Gallbladder cancer doesn’t usually cause symptoms in its early stages. So by the time you know it’s there, it might be at a more advanced stage than some other types of cancer. At diagnosis, it has often spread outside the gallbladder itself to areas nearby.
It can be difficult for doctors to feel if your gallbladder is swollen or tender when they examine you. The gallbladder lies behind other organs deep inside your body, so it can be difficult to feel. Many early stage cancers of the gallbladder are found by chance. For example, when someone is having their gallbladder taken out to treat gallstones.
You may get a number of symptoms with gallbladder cancer. Most of these happen in the later stages of the disease.
Other illnesses apart from gallbladder cancer can also cause these symptoms. Even so, it is important that you see your doctor. Whatever is causing your symptoms needs treating.
Tummy (abdominal) pain
You can get an aching feeling on your right side if you have gallbladder cancer. Some people describe it as a dragging feeling. If the cancer or gallstones block the bile duct, you will have a sharper pain.
Feeling or being sick
This is very common in the later stages of gallbladder cancer.
Over half the people diagnosed with gallbladder cancer will feel or be sick quite often at some stage of their illness. This is usually fairly easy to control with anti sickness drugs.
Jaundice means either that your liver is not working properly, or that there is a blockage in your biliary system. The symptoms can include:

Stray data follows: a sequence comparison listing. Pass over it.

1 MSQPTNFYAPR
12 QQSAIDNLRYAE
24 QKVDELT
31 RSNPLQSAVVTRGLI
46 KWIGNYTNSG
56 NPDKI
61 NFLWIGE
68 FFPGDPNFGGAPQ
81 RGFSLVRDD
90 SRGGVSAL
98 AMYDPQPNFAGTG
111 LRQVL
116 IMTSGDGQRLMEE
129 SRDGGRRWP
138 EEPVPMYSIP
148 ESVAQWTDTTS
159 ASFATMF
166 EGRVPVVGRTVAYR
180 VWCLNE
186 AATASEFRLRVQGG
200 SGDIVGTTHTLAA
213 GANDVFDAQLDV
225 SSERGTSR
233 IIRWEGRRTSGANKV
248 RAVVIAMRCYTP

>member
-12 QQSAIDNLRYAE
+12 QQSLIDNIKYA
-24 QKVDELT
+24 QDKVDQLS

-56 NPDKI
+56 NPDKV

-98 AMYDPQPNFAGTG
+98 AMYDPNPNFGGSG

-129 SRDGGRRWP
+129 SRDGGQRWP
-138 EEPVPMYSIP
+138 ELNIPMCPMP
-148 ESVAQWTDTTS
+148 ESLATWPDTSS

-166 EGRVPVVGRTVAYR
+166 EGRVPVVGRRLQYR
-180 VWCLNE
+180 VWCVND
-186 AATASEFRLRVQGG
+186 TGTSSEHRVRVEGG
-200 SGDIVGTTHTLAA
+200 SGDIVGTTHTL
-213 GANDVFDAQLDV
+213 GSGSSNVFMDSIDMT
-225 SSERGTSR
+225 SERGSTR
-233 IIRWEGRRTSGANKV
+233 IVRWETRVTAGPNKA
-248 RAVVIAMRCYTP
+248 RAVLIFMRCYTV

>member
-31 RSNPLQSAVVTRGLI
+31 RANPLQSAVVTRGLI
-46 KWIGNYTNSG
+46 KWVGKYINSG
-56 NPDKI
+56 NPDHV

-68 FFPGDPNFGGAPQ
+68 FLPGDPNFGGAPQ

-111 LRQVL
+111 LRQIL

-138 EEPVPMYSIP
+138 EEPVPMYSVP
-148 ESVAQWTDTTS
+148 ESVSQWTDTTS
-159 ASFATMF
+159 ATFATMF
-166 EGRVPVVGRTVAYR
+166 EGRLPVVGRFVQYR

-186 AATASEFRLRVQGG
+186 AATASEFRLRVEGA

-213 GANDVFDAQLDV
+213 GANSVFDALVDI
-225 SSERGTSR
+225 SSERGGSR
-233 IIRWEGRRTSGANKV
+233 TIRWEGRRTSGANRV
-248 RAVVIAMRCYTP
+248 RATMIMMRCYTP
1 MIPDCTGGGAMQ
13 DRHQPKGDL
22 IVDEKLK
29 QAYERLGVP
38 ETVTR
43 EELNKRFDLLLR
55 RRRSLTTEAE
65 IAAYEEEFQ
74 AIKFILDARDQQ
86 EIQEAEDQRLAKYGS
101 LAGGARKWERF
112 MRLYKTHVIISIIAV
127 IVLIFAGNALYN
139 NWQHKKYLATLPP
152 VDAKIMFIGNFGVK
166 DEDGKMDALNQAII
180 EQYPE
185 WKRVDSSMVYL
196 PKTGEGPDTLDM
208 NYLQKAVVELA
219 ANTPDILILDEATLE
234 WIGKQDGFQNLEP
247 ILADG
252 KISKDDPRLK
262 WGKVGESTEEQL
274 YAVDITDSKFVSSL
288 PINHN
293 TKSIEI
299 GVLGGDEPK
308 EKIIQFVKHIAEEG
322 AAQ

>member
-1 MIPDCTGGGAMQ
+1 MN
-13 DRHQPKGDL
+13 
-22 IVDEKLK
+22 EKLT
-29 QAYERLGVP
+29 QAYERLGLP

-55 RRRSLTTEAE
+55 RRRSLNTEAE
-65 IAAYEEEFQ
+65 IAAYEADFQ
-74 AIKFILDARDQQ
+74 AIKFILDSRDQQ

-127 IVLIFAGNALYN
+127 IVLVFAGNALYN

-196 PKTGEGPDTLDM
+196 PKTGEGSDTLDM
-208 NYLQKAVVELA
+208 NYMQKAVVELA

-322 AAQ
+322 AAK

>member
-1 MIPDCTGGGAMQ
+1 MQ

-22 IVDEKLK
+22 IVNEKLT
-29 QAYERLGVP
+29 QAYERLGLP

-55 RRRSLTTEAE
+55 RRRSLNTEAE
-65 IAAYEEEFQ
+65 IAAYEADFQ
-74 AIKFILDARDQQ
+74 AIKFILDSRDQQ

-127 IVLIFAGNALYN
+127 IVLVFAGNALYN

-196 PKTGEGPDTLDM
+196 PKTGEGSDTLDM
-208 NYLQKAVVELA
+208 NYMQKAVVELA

- yellowing skin and whites of the eyes
- severe itching in some people
- darkened urine
- pale coloured stools (bowel movements)
Jaundice is caused by a build up of bile salts in the blood. If cancer blocks the common bile duct, the bile can't drain away into the bowel as it normally would. So bile salts build up in your blood and body tissues.
The bile salts make your skin and the whites of your eyes look yellow, and your skin itch (doctors call this itching pruritis). They also make your urine darker than normal. Because the bile is not passing into your bowel, your stools will be much paler than normal.
Nearly half the people diagnosed with gallbladder cancer have jaundice. This is often a sign that the cancer is in its later stages.
Remember - having jaundice does not always mean you have cancer. A viral infection of the liver (hepatitis) is a much more common cause of jaundice than gallbladder cancer.
If your bile duct is blocked, your gallbladder will fill up with bile and get swollen and enlarged.
Your doctor may be able to feel this during a physical examination but is more likely to see it on an ultrasound scan.
Less common symptoms include:
- loss of appetite (anorexia)
- loss of weight without dieting
- a swollen tummy (abdomen)
Abdominal pain is a sign of many diseases that are far more common than gallbladder cancer. But it is best to be safe. So if you have any of these symptoms, do see your doctor. Most health problems are much easier to treat when they are found early.
See your GP if you have any of the symptoms above. Your symptoms are unlikely to be cancer. But it's important to get them checked by a doctor.
The earlier a cancer is picked up, the easier it is to treat. And the more likely it is that the treatment will be successful.